What is Backflow?
Backflow is the unintended flow of water in the opposite direction in your pipeline or plumbing system. Backflow is dangerous because it can cause contamination of clean drinking water.
Types of Backflow
Occurs when the downstream pressure exceeds the pressure of the water supply distribution system. A decrease in water supply pressure can also cause backpressure. A decrease in water supply pressure occurs when the amount of water being used exceeds the amount being supplied. A decrease in water supply pressure can occur during water line flushing, fire fighting or water main breaks.
Occurs when there is a partial vacuum in a water supply system, which draws water from a contaminated source to the potable water supply. High-flows out of the distribution system such as in the case where a pump is connected to a fire hydrant during firefighting can cause a significant decrease in pressure around the withdrawal area causing backsiphonage. The same conditions can be caused by a water main break. Another cause of backsiphoning is an incorrectly installed toilet without a plumbing-code approved toilet ballcock that provides an air gap that prevents contaminated water to backflow to other water outlets.
What is a Backflow Preventer?
A Backflow Preventer is a device that consists of a pair of mechanical check valves that prevents contaminated water from flowing backwards into your property or public water mains. It takes unsafe water that may contain chemicals, pesticides, feces and other hazardous materials that may cause health risk, and diverts it away from your property, keeping the unsafe water from re-entering.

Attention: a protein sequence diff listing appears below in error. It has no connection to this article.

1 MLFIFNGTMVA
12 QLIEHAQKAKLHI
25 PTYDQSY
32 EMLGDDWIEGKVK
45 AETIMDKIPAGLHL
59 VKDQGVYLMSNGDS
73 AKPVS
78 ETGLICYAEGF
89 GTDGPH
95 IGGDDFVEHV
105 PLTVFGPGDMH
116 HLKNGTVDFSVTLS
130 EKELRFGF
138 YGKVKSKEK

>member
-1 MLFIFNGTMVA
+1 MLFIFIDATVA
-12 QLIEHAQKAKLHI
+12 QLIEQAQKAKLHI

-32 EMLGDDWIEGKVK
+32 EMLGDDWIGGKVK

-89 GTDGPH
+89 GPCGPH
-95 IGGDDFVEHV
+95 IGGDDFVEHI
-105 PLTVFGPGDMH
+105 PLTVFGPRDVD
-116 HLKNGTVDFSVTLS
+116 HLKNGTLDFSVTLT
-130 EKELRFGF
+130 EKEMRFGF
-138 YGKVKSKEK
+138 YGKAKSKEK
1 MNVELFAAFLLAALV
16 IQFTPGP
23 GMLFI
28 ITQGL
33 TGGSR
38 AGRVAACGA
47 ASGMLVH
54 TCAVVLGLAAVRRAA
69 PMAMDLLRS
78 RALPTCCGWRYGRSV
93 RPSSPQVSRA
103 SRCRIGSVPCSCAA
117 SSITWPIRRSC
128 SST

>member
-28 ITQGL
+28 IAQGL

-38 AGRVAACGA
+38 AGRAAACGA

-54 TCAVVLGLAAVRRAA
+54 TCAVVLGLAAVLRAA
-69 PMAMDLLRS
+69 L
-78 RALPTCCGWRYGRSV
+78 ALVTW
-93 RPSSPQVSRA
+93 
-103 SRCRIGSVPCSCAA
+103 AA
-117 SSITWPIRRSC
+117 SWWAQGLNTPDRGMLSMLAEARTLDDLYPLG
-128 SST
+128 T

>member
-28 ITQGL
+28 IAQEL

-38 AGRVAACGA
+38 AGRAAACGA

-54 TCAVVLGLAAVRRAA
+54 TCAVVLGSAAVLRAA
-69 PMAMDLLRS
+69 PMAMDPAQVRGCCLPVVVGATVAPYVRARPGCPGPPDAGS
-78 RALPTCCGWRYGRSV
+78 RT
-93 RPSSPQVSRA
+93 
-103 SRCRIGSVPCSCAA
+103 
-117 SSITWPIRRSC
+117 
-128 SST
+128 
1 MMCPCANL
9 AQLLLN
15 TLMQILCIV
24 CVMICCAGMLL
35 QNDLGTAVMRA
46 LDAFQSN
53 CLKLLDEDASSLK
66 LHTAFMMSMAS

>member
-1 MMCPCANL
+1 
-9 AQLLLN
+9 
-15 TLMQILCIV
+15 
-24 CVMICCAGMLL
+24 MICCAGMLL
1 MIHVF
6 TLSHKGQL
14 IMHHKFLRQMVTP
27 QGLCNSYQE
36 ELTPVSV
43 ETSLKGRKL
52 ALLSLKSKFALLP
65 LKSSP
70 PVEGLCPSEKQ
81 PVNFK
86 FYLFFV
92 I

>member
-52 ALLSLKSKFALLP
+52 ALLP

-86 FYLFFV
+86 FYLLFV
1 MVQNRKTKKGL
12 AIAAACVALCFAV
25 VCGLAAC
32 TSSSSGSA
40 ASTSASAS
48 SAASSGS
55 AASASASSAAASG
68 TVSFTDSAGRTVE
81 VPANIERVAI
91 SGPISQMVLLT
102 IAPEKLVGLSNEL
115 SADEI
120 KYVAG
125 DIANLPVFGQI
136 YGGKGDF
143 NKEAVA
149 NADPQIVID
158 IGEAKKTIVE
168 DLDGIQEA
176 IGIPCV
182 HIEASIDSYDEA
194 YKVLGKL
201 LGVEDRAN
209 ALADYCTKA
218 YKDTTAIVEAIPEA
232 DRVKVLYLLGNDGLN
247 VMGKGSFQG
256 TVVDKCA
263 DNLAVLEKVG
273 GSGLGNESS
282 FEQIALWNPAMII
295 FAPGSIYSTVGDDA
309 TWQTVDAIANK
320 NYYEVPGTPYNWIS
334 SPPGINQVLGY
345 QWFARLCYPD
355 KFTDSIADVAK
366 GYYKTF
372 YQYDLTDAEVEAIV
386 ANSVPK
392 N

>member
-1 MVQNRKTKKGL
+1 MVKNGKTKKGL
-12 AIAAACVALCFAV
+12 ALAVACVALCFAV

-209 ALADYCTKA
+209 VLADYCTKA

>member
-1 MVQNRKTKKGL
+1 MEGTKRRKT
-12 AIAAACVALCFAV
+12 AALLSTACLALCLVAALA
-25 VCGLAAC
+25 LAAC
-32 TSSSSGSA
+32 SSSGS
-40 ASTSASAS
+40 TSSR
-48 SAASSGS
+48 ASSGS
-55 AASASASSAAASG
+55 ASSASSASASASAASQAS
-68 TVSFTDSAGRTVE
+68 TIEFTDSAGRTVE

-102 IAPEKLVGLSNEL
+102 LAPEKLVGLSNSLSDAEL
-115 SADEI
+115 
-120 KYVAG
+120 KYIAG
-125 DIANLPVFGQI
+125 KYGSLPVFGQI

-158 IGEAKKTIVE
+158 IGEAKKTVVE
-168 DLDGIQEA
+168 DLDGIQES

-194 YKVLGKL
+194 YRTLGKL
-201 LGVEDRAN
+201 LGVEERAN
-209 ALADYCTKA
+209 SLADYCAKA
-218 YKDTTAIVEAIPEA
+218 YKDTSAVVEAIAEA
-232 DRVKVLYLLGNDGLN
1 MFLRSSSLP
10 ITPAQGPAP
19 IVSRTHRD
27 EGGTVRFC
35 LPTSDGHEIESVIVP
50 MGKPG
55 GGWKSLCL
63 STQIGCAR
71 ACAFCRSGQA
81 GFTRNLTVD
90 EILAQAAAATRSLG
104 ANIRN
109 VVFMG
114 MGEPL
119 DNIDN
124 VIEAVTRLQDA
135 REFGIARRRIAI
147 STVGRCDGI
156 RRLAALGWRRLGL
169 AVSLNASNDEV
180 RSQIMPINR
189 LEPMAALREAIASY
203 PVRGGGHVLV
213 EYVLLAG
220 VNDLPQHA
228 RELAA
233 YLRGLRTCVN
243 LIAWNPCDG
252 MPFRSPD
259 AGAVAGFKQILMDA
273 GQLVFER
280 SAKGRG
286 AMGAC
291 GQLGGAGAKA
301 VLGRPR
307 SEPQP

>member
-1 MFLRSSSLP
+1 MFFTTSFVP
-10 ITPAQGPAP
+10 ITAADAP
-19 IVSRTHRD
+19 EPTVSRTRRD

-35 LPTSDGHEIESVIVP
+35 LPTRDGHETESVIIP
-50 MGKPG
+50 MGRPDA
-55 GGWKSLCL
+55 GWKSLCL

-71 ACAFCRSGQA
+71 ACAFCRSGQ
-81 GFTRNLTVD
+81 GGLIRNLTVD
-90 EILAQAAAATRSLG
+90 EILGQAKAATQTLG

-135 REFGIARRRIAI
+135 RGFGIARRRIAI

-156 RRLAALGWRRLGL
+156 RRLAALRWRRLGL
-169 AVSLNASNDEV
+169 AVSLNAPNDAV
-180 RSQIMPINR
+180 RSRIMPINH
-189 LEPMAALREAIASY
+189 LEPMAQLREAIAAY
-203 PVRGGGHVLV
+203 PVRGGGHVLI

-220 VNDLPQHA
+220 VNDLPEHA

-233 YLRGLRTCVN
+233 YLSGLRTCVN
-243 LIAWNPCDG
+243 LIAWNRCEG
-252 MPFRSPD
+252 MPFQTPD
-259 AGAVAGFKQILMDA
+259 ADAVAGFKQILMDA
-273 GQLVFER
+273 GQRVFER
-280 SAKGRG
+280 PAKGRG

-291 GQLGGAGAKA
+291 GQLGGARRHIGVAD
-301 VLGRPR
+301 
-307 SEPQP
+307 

Most municipal codes and water utility companies require backflow preventers installed to protect the water main lines from contamination. The average homeowner should have a backflow device for a lawn irrigation system or for a boiler heating system. If you don’t have one on either of these devices, you could be putting yourself and family at risk of getting sick or worse. A defective backflow device in a boiler heating system could be very dangerous. Since water expands when heated, contaminated water could be pushed back into the home and into the potable water system.
Backflow Testing and Maintenance
To keep up with local code, backflow valves must be inspected annually to make sure that your device is working properly and efficiently. In Missouri, most municipal codes require having your backflow device inspected every two years. It is crucial to have your backflow device tested to ensure the safety of your drinking water, for you and your family. You can trust our licensed plumbers at Bieg Plumbing to test your backflow device for commercial or residential applications.
Bieg Plumbing Backflow Prevention Services include:
- Installation of Backflow Prevention
- Water Testing Solutions
- Repair Backflow Preventers